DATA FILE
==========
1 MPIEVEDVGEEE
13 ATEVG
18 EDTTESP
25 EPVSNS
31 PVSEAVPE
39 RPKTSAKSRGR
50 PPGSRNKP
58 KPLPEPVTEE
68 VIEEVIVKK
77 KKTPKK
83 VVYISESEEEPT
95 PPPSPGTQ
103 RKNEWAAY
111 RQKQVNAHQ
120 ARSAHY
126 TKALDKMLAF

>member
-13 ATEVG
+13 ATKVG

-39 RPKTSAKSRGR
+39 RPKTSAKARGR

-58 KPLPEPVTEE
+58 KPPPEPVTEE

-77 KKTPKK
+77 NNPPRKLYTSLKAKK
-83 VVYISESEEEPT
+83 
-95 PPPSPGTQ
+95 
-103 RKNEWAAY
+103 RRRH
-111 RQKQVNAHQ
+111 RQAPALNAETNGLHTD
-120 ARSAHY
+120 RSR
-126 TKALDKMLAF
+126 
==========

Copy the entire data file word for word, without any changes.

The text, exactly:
1 MPIEVEDVGEEE
13 ATEVG
18 EDTTESP
25 EPVSNS
31 PVSEAVPE
39 RPKTSAKSRGR
50 PPGSRNKP
58 KPLPEPVTEE
68 VIEEVIVKK
77 KKTPKK
83 VVYISESEEEPT
95 PPPSPGTQ
103 RKNEWAAY
111 RQKQVNAHQ
120 ARSAHY
126 TKALDKMLAF

>member
-13 ATEVG
+13 ATKVG

-39 RPKTSAKSRGR
+39 RPKTSAKARGR

-58 KPLPEPVTEE
+58 KPPPEPVTEE

-77 KKTPKK
+77 NNPPRKLYTSLKAKK
-83 VVYISESEEEPT
+83 
-95 PPPSPGTQ
+95 
-103 RKNEWAAY
+103 RRRH
-111 RQKQVNAHQ
+111 RQAPALNAETNGLHTD
-120 ARSAHY
+120 RSR
-126 TKALDKMLAF
+126 